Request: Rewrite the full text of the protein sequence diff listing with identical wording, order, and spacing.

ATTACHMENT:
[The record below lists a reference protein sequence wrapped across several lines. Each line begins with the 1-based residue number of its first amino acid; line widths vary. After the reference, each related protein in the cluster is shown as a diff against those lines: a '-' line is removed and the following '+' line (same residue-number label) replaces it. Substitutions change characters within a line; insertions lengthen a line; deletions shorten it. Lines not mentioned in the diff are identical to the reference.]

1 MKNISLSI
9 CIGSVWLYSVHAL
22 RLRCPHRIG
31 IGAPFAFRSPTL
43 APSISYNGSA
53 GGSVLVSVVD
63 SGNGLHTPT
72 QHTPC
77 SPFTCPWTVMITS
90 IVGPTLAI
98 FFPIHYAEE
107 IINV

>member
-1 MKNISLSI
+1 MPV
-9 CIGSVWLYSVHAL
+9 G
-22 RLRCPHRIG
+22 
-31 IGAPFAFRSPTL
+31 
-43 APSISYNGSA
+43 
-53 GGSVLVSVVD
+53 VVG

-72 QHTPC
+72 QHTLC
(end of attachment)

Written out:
[The record below lists a reference protein sequence wrapped across several lines. Each line begins with the 1-based residue number of its first amino acid; line widths vary. After the reference, each related protein in the cluster is shown as a diff against those lines: a '-' line is removed and the following '+' line (same residue-number label) replaces it. Substitutions change characters within a line; insertions lengthen a line; deletions shorten it. Lines not mentioned in the diff are identical to the reference.]

1 MKNISLSI
9 CIGSVWLYSVHAL
22 RLRCPHRIG
31 IGAPFAFRSPTL
43 APSISYNGSA
53 GGSVLVSVVD
63 SGNGLHTPT
72 QHTPC
77 SPFTCPWTVMITS
90 IVGPTLAI
98 FFPIHYAEE
107 IINV

>member
-1 MKNISLSI
+1 MPV
-9 CIGSVWLYSVHAL
+9 G
-22 RLRCPHRIG
+22 
-31 IGAPFAFRSPTL
+31 
-43 APSISYNGSA
+43 
-53 GGSVLVSVVD
+53 VVG

-72 QHTPC
+72 QHTLC